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Voting-Rights Extension Put on Hold in House

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Voting-Rights Extension Put on Hold in House

U.S.

Voting-Rights Extension Put on Hold in House

Voting-Rights Extension Put on Hold in House

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  • <iframe src="https://www.npr.org/player/embed/5504557/5504558" width="100%" height="290" frameborder="0" scrolling="no" title="NPR embedded audio player">
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Republicans lead the House to postpone a vote on a bill renewing the Voting Rights Act of 1965. The act has been reauthorized several times, most recently in 1992. The measure, which ended literacy tests and poll taxes that had been used to keep blacks from voting, is due for renewal again in 2007.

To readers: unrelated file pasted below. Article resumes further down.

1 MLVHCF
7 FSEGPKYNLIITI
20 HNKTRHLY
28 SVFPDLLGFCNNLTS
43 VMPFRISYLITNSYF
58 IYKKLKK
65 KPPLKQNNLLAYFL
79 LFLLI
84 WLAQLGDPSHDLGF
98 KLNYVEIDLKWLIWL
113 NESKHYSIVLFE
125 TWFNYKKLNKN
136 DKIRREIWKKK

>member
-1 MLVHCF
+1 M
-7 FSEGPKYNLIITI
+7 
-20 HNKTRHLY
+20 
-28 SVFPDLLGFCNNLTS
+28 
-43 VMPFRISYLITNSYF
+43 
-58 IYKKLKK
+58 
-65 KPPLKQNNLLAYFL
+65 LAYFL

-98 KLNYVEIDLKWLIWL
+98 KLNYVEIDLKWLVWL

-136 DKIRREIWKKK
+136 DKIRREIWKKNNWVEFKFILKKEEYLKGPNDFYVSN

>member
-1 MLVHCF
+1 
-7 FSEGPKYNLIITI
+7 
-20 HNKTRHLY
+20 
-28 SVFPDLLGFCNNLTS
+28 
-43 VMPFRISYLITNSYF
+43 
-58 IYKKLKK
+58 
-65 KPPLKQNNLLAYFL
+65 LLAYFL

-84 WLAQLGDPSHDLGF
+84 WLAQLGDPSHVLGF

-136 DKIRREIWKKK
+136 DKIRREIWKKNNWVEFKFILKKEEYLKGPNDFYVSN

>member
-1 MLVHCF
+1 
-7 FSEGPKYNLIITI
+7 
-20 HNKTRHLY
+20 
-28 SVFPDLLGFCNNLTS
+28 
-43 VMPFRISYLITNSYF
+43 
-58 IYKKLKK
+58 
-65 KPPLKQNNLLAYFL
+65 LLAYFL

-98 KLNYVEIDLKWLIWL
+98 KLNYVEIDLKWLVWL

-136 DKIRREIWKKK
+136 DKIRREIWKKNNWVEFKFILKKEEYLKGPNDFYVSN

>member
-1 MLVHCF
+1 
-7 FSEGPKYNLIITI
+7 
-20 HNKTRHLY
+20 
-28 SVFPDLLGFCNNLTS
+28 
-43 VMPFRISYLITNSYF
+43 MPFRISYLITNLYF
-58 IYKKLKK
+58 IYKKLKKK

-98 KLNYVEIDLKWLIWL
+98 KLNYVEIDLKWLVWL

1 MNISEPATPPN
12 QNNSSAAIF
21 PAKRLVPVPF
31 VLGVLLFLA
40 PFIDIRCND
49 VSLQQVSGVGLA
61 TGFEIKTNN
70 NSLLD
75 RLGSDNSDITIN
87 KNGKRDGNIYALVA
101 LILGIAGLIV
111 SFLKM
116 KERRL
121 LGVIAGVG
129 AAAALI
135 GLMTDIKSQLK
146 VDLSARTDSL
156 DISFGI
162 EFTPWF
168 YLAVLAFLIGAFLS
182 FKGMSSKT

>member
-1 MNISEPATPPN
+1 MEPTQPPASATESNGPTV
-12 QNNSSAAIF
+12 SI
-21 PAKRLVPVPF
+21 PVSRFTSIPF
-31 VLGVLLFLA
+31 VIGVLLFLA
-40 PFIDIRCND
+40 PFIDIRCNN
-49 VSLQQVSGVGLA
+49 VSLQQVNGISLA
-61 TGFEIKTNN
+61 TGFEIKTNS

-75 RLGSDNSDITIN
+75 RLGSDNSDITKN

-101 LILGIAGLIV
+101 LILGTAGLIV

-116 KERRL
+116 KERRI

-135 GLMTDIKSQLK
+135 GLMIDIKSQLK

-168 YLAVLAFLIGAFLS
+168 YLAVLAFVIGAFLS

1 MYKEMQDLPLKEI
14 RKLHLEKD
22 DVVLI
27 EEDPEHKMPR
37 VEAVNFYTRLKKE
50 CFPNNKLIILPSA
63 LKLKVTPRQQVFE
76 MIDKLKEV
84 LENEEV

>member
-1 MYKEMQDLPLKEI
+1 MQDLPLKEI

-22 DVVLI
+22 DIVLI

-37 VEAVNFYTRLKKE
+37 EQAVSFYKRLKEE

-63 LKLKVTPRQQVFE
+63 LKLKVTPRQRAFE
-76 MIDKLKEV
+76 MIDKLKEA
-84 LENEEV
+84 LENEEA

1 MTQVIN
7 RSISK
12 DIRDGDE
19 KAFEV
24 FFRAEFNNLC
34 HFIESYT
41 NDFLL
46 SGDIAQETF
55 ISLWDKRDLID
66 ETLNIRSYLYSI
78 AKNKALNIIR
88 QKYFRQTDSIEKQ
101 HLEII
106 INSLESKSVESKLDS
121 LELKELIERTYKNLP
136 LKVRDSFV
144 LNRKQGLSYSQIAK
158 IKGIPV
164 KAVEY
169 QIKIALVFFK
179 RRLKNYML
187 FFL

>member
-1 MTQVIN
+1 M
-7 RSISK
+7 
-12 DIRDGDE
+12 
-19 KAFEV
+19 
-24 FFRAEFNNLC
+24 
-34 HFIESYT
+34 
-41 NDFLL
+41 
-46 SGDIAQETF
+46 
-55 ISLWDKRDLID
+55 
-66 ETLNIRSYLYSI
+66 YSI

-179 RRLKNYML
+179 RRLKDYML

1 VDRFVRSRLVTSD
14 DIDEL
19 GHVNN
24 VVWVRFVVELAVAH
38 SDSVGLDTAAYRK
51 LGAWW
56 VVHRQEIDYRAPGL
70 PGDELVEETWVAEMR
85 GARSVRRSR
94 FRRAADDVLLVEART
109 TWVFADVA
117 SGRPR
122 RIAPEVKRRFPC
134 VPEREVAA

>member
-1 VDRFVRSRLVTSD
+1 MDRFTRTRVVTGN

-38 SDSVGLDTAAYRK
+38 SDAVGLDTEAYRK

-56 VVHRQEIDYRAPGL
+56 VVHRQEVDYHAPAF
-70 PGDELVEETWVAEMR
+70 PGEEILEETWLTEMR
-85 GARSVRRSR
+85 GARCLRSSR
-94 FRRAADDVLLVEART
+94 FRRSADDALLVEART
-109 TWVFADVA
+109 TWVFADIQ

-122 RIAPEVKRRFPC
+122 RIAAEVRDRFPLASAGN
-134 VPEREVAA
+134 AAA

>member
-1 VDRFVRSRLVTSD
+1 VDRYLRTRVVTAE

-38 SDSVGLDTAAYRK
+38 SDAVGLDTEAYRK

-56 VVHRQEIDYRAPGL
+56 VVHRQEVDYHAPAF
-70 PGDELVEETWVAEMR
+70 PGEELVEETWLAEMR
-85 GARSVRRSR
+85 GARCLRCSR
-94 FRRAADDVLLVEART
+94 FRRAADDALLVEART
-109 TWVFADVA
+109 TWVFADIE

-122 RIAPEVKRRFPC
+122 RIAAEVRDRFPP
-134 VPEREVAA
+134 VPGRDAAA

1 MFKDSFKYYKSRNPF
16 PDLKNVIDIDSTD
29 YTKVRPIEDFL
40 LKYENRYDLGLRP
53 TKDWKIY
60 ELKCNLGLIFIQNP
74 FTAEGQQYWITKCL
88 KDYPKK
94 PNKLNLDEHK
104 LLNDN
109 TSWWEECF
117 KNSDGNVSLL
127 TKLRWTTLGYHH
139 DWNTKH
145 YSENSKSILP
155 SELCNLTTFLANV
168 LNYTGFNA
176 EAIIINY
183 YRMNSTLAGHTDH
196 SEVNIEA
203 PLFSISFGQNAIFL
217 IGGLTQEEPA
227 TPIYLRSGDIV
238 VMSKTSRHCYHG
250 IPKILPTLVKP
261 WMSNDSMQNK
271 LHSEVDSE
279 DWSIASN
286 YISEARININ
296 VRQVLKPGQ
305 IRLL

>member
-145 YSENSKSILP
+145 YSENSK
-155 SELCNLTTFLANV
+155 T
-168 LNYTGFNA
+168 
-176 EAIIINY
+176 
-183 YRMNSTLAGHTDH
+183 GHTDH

The House was scheduled to vote on a 25-year renewal, the product of a bipartisan effort. But a revolt among House Republicans knocked it off the agenda. The breakdown was spurred by criticism of singling out some states for tighter oversight, as well as a provision for bilingual ballots.